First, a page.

The Right Fit for Cloud Implementation

Tired of trying to make a square peg fit into a round hole?
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We all know cloud is transforming the way businesses deliver services to their internal consumers and external customers alike. For IT organizations that feel they’re behind on cloud adoption, it may be tempting to just do something for fear of not being able to provide the IT services their stakeholders need and expect.

As I discussed in my last blog post, we know having a strategy and roadmap are key to success. Once you’ve developed that strategy, it’s time to jump right in and start building – right?  As with everything else in technology, it’s not quite that simple.

It’s All About the Apps

Many organizations start their journey by looking at the hardware components required to build their cloud. But it’s important to remember the business doesn’t run on hardware. The business depends on the applications that run on the hardware, and not all applications are created equal. Back in my first post in this series, I compared finding the right cloud platform for your applications to putting a square peg in a square hole. As the ubiquitous children’s shape-sorting toy reminds us, you must put the right shape into the same-shaped hole. You can’t simply push, pound or wish a square peg into a round hole.

Finding the right cloud platform for your applications is critical to cloud success. While some existing applications are already suited to be migrated directly to a cloud environment, others will need to be refactored to cloud native technologies before or after moving to cloud, and some may ultimately be retired or transitioned to SaaS. It’s far better to analyze your entire application estate to create a plan for which applications are best suited for which cloud landing zone. Only then is it time to talk hardware to support those landing zones.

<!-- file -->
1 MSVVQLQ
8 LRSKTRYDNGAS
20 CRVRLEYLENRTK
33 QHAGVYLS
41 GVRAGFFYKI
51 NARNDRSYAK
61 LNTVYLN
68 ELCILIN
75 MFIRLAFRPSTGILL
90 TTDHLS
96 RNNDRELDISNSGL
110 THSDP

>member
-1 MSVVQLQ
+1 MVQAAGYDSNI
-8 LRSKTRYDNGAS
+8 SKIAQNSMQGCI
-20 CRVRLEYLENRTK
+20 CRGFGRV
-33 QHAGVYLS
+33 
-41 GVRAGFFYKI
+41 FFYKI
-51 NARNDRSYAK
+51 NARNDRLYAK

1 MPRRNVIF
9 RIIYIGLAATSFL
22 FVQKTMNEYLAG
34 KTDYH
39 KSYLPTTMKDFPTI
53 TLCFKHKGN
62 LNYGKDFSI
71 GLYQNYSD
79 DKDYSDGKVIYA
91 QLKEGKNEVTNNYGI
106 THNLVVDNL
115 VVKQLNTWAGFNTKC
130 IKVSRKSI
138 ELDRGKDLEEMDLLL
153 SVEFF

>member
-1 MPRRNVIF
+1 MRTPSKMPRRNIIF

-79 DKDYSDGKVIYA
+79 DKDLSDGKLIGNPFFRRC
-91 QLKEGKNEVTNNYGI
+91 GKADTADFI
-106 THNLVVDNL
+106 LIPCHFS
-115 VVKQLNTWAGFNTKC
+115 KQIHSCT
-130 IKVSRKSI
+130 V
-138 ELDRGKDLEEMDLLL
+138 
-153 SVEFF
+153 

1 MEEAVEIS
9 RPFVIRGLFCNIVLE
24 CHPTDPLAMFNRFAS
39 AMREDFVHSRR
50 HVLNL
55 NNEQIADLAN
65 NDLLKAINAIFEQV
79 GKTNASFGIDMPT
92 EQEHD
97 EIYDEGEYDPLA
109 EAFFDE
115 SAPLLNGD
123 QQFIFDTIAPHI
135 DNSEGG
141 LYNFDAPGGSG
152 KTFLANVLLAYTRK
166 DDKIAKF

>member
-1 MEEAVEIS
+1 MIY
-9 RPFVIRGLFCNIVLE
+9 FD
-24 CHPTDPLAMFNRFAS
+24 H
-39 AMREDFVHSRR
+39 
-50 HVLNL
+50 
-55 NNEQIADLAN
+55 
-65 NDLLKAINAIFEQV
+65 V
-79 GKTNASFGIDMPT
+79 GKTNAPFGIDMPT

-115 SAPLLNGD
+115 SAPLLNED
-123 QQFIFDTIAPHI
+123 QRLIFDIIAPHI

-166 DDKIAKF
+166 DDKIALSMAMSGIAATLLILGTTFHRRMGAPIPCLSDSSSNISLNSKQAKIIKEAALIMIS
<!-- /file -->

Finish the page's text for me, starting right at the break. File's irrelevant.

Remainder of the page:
Multiple Choice Cloud

When I was in school, my favorite type of test was multiple choice. I always knew “all of the above” would be an option and figured that was usually the answer. While I don’t recommend giving this test-taking advice to your children, when it comes to cloud, “all of the above” is usually the right answer.

Flexera’s 2022 State of the Cloud report found 89% of respondents already have a multicloud strategy and 80% are taking the hybrid cloud approach by combining both public and private clouds. Organizations aren’t doing this simply to follow trends or have something to talk about at cocktail parties. This approach provides organizations with a powerful combination of IT services and capabilities across multiple cloud vendors, enabling them to move faster and consume the services they need based on their individual needs. With this flexibility and agility, organizations can provide the services their cloud consumers need through a common service catalog regardless of which cloud the service actually runs on. Multicloud is more than just using more than one cloud service.